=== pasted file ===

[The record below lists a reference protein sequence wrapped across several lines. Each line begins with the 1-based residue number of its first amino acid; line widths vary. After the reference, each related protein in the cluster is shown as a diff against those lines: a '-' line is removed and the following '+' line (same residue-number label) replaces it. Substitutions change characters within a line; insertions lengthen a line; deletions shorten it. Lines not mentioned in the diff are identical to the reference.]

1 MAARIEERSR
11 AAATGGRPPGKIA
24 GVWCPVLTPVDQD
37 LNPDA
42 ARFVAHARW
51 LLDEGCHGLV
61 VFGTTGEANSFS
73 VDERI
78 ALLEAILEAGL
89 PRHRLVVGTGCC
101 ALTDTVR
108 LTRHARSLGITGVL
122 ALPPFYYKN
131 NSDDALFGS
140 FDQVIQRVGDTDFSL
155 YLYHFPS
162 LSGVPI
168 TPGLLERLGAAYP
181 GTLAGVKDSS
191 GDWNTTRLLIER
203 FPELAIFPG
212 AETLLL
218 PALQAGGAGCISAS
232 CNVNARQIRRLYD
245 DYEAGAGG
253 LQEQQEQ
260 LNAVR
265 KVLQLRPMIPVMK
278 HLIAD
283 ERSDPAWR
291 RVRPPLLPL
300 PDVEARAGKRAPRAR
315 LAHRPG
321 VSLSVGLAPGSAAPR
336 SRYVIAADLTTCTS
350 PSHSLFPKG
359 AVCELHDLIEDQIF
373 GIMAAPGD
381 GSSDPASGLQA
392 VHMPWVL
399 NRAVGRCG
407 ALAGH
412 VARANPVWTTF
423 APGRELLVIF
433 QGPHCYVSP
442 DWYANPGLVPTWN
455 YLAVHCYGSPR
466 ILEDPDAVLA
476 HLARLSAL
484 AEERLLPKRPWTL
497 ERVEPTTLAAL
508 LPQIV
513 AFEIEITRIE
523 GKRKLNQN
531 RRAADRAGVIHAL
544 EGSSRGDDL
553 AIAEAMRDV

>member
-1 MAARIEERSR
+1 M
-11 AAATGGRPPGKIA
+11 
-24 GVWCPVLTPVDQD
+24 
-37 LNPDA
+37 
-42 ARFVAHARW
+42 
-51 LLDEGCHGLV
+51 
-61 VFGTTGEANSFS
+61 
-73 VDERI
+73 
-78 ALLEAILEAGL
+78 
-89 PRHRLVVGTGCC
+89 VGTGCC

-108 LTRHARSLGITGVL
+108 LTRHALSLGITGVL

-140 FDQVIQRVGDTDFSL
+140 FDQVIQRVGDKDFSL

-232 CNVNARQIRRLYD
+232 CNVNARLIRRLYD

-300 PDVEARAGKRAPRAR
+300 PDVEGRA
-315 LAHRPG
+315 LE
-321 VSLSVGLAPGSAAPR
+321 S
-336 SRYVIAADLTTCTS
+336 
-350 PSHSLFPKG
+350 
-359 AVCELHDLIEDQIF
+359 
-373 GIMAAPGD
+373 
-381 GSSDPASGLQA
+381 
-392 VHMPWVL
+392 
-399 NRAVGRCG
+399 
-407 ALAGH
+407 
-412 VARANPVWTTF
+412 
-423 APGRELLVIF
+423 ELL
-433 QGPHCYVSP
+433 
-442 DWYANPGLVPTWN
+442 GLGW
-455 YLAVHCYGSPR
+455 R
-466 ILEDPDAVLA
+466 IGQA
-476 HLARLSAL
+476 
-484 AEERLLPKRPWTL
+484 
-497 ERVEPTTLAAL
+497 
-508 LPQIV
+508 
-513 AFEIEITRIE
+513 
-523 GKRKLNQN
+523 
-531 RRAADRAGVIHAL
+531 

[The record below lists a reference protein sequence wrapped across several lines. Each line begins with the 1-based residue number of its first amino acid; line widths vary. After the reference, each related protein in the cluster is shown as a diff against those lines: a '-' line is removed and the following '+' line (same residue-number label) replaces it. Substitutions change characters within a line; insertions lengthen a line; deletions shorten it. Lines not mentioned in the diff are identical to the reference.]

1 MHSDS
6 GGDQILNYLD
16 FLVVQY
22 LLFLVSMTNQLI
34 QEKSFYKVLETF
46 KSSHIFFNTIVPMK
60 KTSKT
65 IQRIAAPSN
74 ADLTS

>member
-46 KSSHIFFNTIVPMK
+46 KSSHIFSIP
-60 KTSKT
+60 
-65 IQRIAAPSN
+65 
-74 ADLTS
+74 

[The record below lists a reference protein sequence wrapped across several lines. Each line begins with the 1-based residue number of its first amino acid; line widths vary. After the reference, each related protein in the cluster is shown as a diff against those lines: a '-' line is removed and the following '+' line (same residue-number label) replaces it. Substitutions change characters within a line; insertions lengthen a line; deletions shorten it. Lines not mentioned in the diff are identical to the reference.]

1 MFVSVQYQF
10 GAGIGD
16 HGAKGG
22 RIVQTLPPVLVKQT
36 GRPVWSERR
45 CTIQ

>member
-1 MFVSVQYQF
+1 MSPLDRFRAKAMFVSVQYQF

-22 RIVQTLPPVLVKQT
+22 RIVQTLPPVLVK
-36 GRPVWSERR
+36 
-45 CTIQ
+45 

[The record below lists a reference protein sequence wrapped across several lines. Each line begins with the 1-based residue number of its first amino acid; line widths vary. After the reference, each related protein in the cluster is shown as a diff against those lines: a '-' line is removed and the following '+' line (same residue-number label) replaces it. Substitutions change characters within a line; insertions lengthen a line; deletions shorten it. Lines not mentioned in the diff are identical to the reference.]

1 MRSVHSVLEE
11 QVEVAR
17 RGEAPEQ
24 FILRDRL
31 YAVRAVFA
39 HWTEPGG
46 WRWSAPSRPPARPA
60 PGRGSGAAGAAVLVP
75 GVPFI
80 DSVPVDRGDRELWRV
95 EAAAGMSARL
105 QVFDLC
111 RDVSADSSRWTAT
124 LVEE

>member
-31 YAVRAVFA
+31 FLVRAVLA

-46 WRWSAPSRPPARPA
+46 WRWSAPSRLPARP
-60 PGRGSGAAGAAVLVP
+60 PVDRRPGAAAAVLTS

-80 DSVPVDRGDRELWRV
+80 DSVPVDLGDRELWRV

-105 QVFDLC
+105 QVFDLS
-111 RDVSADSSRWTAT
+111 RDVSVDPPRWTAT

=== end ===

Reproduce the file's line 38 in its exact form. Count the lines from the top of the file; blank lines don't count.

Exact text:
359 AVCELHDLIEDQIF